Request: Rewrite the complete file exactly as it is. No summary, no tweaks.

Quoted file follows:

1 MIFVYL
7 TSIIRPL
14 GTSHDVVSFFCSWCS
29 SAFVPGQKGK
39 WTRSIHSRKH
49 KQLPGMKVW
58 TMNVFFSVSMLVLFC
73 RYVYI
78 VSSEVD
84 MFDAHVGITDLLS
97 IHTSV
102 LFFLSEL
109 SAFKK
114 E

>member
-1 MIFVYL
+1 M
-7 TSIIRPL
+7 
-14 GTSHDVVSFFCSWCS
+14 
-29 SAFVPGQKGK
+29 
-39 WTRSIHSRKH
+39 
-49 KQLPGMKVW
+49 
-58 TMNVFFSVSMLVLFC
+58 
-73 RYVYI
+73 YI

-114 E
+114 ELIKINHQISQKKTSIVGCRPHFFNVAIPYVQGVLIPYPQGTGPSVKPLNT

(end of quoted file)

1 MIFVYL
7 TSIIRPL
14 GTSHDVVSFFCSWCS
29 SAFVPGQKGK
39 WTRSIHSRKH
49 KQLPGMKVW
58 TMNVFFSVSMLVLFC
73 RYVYI
78 VSSEVD
84 MFDAHVGITDLLS
97 IHTSV
102 LFFLSEL
109 SAFKK
114 E

>member
-1 MIFVYL
+1 M
-7 TSIIRPL
+7 
-14 GTSHDVVSFFCSWCS
+14 
-29 SAFVPGQKGK
+29 
-39 WTRSIHSRKH
+39 
-49 KQLPGMKVW
+49 
-58 TMNVFFSVSMLVLFC
+58 
-73 RYVYI
+73 YI

-114 E
+114 ELIKINHQISQKKTSIVGCRPHFFNVAIPYVQGVLIPYPQGTGPSVKPLNT